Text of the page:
Early gamma-oscillations as correlate of localized nociceptive processing in primary sensorimotor cortex.
Recent studies put forward the idea that stimulus-evoked gamma-band oscillations (GBOs; 30-100 Hz) play a specific role in nociception. So far, evidence for the specificity of GBOs for nociception, their possible involvement in nociceptive sensory discriminatory abilities and knowledge regarding their cortical sources is just starting to grow. To address these questions, we used electroencephalography (EEG) to record brain activity evoked by phasic nociceptive laser stimuli and tactile stimuli applied at different intensities to the right hand and foot of 12 healthy volunteers. The EEG was analyzed in the time domain to extract phase-locked event-related brain potentials (ERPs), and in three regions of interest in the time-frequency domain (delta/theta, 40 Hz gamma, 70 Hz gamma) to extract stimulus-evoked changes in the magnitude of non-phase locked brain oscillations. Both nociceptive and tactile stimuli, matched with respect to subjective intensity, elicited phase locked ERPs of increasing amplitude with increasing stimulus intensity. In contrast, only nociceptive stimuli elicited a significant enhancement of GBOs (65-85 Hz, 150-230 ms after stimulus onset), whose magnitude encoded stimulus intensity, whereas tactile stimuli led to a GBO decrease. Following nociceptive hand stimulation, the topographical distribution of GBOs was maximal at contralateral electrode C3, whereas maximum activity following foot stimulation was recorded at the midline electrode Cz, compatible with generation of GBOs in the representations of the hand and foot of the primary sensorimotor cortex, respectively. The differential behavior of high frequency GBOs and low frequency 40 Hz GBOs is indicating different functional roles and regions in sensory processing.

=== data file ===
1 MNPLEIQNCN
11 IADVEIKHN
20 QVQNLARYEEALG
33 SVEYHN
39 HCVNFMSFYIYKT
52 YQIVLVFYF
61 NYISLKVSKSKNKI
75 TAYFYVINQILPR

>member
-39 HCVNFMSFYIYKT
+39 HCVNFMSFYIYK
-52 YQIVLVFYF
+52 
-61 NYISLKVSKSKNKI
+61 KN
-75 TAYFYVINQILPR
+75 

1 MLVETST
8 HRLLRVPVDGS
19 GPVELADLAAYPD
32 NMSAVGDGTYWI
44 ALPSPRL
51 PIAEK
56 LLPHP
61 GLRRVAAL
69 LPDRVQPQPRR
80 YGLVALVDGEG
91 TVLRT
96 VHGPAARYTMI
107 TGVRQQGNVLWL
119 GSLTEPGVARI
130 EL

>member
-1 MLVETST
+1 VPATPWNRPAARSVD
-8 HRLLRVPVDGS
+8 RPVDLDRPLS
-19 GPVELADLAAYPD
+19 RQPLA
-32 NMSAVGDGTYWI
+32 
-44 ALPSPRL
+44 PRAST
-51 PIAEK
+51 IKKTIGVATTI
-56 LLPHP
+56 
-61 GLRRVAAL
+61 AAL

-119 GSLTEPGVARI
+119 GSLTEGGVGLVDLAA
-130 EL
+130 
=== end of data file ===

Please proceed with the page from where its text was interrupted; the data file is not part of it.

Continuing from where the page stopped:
PMID: 32208893 [PubMed – as supplied by publisher]
J Neurophysiol. 2020 Mar 25;:
Authors: Heid C, Mouraux A, Treede RD, Schuh-Hofer S, Rupp A, Baumgärtner U